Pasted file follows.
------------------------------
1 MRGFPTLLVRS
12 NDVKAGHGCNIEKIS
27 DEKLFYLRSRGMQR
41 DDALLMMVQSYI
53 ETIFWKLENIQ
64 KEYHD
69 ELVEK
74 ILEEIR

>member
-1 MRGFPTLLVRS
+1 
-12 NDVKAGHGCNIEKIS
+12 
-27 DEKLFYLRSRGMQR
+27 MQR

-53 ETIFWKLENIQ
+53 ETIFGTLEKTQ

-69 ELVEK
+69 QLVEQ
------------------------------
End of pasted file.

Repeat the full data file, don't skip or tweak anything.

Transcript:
1 MRGFPTLLVRS
12 NDVKAGHGCNIEKIS
27 DEKLFYLRSRGMQR
41 DDALLMMVQSYI
53 ETIFWKLENIQ
64 KEYHD
69 ELVEK
74 ILEEIR

>member
-1 MRGFPTLLVRS
+1 
-12 NDVKAGHGCNIEKIS
+12 
-27 DEKLFYLRSRGMQR
+27 MQR

-53 ETIFWKLENIQ
+53 ETIFGTLEKTQ

-69 ELVEK
+69 QLVEQ